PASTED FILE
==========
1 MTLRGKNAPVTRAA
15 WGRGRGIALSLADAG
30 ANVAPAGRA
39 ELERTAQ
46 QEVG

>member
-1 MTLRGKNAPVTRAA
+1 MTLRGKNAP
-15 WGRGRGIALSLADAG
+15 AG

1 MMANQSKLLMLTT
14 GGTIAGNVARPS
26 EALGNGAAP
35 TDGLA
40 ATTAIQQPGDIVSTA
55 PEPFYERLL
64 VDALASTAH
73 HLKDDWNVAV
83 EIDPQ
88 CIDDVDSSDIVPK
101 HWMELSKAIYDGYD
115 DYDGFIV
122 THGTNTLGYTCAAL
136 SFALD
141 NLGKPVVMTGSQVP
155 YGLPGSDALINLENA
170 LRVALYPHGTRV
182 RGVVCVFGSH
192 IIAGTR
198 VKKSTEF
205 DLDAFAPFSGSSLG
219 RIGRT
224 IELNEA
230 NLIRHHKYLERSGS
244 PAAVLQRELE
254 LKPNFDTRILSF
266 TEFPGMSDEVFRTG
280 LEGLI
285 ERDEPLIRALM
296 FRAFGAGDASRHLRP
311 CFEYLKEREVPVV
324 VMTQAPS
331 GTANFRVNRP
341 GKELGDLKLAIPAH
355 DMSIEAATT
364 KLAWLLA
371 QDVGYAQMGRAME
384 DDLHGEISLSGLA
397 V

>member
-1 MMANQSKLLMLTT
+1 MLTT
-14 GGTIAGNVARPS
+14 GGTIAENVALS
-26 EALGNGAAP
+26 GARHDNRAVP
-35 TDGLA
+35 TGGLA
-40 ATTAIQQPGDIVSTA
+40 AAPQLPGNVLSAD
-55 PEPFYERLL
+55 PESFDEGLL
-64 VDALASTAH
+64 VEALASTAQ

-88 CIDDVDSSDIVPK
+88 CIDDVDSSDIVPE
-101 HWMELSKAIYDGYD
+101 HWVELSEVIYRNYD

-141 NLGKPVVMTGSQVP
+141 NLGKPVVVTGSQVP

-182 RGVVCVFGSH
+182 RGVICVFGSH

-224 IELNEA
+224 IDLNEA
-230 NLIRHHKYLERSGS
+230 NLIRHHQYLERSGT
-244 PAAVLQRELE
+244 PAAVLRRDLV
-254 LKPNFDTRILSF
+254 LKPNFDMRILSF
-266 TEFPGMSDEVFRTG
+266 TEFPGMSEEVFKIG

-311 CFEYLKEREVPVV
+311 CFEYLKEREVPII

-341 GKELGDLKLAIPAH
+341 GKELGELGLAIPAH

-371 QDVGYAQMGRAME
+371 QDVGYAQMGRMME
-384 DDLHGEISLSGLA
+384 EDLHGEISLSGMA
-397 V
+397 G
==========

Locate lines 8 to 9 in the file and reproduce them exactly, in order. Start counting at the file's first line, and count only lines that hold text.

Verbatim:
+1 MTLRGKNAP
-15 WGRGRGIALSLADAG